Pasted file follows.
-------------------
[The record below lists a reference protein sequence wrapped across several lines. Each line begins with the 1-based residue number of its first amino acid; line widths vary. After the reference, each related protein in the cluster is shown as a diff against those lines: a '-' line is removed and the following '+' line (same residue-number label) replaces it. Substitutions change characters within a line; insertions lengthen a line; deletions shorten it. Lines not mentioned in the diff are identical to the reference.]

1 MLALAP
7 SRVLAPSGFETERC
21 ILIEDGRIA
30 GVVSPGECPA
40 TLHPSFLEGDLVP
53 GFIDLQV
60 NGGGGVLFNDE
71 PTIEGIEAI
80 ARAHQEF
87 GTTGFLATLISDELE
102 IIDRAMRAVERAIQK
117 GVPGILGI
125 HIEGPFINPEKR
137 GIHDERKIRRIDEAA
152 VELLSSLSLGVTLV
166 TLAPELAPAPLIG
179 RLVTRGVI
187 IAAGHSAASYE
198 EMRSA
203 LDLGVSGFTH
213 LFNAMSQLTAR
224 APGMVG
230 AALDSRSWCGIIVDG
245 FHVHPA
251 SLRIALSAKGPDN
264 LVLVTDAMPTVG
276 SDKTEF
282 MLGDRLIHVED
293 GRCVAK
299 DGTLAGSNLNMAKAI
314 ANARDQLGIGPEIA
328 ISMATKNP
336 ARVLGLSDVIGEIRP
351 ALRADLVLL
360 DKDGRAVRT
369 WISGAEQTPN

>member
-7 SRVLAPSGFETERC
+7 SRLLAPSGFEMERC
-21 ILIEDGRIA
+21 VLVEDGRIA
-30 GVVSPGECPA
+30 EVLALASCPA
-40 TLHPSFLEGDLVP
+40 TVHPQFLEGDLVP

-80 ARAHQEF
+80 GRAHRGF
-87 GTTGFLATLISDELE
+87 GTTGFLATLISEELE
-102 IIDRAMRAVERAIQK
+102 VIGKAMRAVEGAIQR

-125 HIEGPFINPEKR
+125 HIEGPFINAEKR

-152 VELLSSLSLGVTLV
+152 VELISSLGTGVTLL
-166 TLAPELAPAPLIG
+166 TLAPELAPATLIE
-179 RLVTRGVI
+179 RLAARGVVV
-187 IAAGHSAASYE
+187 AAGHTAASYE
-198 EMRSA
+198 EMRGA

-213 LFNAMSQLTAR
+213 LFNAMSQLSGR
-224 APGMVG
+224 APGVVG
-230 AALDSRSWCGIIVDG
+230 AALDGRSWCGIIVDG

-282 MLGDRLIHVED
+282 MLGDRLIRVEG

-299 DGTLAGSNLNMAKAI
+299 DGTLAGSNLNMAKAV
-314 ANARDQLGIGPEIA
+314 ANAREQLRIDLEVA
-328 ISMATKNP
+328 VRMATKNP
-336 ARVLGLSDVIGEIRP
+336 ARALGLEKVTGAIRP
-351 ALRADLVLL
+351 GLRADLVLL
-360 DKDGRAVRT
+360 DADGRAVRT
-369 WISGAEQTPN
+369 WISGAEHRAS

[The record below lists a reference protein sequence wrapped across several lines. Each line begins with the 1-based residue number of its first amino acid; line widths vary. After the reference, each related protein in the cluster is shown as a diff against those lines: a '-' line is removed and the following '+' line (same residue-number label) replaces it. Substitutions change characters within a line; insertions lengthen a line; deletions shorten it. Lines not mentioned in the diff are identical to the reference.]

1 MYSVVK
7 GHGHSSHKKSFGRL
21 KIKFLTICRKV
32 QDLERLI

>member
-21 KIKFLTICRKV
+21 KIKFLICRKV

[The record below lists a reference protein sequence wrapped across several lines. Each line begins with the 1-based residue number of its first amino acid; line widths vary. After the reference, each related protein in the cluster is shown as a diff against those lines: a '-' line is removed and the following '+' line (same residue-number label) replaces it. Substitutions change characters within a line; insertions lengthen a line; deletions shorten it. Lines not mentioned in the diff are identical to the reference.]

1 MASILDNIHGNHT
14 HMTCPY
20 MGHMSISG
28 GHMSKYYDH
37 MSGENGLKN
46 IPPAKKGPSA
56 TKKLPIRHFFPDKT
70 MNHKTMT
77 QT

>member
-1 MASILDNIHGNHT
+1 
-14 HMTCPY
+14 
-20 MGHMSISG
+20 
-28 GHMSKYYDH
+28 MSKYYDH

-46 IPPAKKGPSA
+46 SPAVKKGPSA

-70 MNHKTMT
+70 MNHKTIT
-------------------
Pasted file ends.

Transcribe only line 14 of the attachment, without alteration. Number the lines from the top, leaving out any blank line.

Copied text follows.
125 HIEGPFINPEKR